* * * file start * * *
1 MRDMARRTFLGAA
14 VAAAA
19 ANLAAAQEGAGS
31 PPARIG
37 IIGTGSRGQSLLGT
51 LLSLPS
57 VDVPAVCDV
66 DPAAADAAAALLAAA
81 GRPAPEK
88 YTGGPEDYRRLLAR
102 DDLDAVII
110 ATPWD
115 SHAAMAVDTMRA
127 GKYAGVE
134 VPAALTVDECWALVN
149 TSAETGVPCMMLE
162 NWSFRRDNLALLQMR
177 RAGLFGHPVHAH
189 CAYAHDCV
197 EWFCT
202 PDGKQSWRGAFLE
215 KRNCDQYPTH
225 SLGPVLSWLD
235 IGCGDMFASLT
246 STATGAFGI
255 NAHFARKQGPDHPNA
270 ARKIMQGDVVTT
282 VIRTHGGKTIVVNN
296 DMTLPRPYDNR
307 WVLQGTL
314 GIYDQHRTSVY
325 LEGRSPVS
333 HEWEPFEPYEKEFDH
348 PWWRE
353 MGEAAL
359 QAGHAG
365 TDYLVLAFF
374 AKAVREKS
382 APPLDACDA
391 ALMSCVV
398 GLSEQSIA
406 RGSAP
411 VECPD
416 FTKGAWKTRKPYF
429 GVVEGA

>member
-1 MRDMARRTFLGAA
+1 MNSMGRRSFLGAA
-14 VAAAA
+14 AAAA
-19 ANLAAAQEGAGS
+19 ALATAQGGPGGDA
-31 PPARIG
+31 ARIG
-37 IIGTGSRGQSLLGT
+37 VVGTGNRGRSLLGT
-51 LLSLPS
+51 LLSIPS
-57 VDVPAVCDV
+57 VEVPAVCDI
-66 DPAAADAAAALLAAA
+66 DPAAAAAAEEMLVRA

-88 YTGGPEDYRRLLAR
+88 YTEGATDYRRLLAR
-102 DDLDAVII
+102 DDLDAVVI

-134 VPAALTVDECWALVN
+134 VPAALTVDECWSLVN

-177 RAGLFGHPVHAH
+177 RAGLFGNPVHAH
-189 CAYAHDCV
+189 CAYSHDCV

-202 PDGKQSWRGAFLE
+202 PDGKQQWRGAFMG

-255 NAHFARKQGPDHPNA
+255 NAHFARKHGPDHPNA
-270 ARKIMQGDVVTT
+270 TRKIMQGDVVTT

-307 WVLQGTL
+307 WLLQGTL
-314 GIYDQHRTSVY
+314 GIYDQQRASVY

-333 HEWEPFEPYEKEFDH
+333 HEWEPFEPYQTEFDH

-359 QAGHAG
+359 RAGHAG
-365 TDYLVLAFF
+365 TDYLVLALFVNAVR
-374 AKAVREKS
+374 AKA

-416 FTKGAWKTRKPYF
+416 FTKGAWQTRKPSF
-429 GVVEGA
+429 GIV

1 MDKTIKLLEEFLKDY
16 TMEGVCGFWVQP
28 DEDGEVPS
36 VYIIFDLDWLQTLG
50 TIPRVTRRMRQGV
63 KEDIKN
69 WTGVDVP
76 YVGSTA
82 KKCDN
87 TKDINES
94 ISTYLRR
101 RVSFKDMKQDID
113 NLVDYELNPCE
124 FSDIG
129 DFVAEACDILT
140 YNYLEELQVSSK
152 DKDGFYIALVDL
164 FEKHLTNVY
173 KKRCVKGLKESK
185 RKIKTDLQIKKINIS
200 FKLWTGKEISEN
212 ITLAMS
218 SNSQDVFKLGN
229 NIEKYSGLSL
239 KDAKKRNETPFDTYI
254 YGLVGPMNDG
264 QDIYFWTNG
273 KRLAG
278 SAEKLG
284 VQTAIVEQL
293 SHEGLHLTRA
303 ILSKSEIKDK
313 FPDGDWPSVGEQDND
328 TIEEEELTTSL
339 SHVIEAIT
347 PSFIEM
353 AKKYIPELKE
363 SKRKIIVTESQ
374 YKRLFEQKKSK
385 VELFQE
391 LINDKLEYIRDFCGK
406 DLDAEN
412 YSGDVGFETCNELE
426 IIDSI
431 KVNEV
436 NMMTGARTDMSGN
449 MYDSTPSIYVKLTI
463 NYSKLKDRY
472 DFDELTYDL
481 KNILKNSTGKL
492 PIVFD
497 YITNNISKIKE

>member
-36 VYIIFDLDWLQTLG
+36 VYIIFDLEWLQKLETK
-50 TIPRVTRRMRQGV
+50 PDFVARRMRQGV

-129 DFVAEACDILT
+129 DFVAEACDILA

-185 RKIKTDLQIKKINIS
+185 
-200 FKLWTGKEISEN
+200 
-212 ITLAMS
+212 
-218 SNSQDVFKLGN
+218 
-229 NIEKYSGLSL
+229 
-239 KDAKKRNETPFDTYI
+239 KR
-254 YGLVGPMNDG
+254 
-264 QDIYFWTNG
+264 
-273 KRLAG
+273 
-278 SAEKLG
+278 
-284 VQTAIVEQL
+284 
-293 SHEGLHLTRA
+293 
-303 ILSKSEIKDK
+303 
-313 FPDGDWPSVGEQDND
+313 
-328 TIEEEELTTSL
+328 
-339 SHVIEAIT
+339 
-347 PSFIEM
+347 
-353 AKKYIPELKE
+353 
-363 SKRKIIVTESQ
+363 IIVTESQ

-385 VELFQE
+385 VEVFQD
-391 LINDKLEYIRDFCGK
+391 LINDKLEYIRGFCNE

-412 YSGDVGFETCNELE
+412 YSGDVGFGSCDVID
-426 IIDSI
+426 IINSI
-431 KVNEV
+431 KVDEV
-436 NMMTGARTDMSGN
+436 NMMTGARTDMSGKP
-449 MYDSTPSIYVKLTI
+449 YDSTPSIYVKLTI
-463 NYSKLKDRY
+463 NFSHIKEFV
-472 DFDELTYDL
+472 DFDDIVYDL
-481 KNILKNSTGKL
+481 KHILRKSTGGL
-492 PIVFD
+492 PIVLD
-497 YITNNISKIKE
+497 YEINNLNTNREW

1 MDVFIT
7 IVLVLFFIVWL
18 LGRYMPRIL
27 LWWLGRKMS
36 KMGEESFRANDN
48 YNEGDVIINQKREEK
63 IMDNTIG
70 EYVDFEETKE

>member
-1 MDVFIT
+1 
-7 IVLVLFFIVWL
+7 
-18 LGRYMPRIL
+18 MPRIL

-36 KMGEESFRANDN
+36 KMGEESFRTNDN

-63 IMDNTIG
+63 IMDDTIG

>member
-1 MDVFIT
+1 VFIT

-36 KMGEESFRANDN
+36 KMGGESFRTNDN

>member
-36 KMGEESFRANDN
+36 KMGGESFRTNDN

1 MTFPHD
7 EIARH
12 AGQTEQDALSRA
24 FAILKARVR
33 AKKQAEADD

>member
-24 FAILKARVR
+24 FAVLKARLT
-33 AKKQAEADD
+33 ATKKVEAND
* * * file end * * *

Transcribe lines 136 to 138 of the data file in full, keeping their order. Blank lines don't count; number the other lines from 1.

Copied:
406 DLDAEN
412 YSGDVGFETCNELE
426 IIDSI